I thought I was doing good trying to avoid those airport hotels... and look at me now.
User currently offlineCancidas From Poland, joined Jul 2003, 4112 posts, RR: 10
Reply 9, posted (12 years 9 months 3 weeks 2 days 23 hours ago) and read 5638 times:

metroliner and king air 90. the APU plug-in is right aft of the damn prop blades. why couldn't they do a battery start on thos i'll never know!

"...cannot the kingdom of salvation take me home."
User currently offlineB777FA From United States of America, joined Aug 2003, 246 posts, RR: 0
Reply 10, posted (12 years 9 months 2 weeks 6 days 7 hours ago) and read 5464 times:

Im an American Airlines F/A and my alltime favourite was working the 747SP.The plane just had a lot of space for both F/As and passengers plus the F/A staffing was great(15 F/As)..I used to Fly it on JFK-LHR and JFK-BRU in the early 90s and the layovers there sometimes were 48 Hours.Also another thing I liked about it when working galley (apart from the space) was the fact that you would always be in the galley and not work BOTH galley and aisle.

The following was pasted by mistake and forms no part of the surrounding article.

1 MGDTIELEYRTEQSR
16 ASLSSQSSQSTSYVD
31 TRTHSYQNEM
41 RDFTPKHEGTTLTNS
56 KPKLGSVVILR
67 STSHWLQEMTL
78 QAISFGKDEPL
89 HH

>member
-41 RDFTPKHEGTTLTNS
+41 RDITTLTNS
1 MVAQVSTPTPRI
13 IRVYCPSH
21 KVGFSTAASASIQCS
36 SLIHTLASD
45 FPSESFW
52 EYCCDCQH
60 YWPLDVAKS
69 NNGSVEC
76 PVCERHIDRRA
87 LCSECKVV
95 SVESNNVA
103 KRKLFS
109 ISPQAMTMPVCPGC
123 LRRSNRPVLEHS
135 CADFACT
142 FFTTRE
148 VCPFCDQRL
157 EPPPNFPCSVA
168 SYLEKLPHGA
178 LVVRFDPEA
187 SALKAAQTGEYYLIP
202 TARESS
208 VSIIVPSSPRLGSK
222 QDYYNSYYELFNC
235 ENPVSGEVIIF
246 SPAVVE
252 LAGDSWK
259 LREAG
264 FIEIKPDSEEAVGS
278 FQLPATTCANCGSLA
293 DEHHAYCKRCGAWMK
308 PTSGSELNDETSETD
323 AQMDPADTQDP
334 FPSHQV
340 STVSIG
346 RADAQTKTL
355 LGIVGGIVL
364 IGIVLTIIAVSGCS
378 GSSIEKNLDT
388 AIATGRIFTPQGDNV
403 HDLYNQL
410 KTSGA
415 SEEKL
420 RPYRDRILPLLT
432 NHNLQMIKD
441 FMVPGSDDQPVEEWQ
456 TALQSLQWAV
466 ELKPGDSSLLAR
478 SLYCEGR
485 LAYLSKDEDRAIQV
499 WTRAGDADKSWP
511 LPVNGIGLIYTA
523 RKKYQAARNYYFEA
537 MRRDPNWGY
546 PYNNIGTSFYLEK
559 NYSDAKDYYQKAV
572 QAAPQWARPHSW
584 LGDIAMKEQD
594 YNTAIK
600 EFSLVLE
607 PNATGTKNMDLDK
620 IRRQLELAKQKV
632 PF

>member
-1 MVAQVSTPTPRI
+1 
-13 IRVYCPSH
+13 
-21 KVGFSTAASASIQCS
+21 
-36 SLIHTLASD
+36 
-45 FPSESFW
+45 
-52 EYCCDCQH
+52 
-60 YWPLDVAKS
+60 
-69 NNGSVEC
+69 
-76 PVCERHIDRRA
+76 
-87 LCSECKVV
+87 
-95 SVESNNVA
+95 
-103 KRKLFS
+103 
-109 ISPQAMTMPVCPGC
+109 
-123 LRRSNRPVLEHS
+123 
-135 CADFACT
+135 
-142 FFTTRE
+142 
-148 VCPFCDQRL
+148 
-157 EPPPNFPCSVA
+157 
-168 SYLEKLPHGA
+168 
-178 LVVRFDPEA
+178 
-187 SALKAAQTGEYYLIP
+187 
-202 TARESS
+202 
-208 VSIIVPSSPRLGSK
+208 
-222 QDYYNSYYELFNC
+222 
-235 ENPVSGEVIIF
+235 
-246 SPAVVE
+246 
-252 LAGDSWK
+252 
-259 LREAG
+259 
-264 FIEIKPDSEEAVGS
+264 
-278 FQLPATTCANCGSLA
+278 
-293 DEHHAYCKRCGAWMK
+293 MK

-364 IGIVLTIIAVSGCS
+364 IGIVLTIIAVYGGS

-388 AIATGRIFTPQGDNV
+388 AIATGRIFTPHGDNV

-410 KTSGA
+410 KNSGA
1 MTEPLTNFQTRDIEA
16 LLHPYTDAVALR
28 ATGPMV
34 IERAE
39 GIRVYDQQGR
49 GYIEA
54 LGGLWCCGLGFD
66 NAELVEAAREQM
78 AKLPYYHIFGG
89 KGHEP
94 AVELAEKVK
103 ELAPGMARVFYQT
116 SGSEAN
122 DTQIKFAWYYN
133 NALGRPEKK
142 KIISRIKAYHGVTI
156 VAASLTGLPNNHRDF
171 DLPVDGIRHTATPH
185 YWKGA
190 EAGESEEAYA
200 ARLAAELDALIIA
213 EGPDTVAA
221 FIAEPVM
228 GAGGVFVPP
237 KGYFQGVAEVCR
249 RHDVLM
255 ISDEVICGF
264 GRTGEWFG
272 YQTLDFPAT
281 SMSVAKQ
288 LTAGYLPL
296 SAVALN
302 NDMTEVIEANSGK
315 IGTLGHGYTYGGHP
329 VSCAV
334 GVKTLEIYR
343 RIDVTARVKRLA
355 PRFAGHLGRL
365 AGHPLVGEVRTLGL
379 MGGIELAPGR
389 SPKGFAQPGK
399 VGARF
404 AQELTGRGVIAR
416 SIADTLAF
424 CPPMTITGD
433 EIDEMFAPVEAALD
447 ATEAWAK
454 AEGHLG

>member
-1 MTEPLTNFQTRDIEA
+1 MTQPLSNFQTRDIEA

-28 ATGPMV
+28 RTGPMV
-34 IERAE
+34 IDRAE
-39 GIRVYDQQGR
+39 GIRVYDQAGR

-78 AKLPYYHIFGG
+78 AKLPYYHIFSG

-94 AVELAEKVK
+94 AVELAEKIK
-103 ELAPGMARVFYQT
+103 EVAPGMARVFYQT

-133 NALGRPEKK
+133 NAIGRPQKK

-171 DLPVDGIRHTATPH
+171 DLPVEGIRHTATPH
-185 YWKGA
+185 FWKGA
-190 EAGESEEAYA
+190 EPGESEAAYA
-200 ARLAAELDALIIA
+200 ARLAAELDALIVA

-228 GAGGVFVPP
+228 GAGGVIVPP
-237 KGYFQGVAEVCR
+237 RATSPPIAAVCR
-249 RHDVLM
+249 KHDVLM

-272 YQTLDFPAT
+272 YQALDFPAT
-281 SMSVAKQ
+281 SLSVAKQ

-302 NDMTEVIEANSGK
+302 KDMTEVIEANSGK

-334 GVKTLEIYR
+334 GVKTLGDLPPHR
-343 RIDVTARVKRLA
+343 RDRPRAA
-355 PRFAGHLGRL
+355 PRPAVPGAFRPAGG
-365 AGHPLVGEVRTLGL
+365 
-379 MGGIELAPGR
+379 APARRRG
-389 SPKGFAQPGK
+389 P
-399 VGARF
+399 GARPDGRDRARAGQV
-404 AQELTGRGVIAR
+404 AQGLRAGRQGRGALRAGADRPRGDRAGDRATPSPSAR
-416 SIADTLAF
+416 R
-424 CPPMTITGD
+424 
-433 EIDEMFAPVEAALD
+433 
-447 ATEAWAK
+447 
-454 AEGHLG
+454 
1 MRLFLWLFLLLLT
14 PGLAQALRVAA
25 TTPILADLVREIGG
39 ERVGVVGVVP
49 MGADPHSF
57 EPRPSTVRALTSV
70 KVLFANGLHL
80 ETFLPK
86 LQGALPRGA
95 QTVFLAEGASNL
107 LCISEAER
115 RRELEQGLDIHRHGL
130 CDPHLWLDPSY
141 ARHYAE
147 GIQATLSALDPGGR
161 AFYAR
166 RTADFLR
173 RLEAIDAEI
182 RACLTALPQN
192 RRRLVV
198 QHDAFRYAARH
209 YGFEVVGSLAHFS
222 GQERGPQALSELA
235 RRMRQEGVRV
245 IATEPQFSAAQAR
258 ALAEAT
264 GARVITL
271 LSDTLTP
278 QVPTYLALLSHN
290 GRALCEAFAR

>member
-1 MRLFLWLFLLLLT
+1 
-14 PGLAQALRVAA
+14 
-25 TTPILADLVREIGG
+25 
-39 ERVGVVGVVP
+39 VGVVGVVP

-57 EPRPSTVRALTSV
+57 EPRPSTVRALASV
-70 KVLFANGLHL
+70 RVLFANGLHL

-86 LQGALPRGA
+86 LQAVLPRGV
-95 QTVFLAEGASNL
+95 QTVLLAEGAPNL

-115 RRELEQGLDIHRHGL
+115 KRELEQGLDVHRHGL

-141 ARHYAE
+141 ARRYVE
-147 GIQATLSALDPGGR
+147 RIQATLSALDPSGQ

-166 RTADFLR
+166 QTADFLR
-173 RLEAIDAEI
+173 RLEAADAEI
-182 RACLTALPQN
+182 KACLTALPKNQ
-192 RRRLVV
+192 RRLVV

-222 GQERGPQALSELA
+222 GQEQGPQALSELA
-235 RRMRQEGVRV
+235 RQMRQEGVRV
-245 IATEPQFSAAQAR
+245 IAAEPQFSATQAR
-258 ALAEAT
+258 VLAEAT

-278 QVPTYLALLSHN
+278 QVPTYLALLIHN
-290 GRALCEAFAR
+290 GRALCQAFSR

The B777 is also a great plane.The entertainment system with all those channels keeps the passengers entertained for hours.Back galley and mid galley are nice and big but first class galley is a little cramped.

The A300 can look a little overwhelming when you first step on board (as there are just seats for days!!!!) but the service goes by quick and its staffed pretty good at 8 with a full load.I also like the way the A300 is on takeoff. Its got a lot of power like the 777...Never forget taking off in an A300-600R from STT !!!!!

Happy Flying ,

User currently offlineUPSfueler From United States of America, joined May 2003, 430 posts, RR: 0
Reply 11, posted (12 years 9 months 2 weeks 6 days 1 hour ago) and read 5425 times:

As a UAL ramper, id have to say my favorate plane to work on is the 757. Im kind of short so I can stack with ease in the aft pit. I do not like wide bodies for some reason. I guess dealing with the cans and pallets just agravates me. I also liked the 727 when we still had them.

User currently offlineFlightSimFreak From United States of America, joined Oct 2000, 720 posts, RR: 0
Reply 12, posted (12 years 9 months 2 weeks 5 days 23 hours ago) and read 5398 times:

Cancidas: I do a battery start on a Metro almost every week... It's the funnest thing in the world, running around to the wingtip then in to the engine to remove the plug... Most, as you said have the plug in on the nacell just aft of the prop, but some have them on the bottom of the wing, just inboard of the engine, almost to the fuselage - those are even more fun because not only do you get the prop blast, but also the engine exhaust because you have to walk right behind the engine.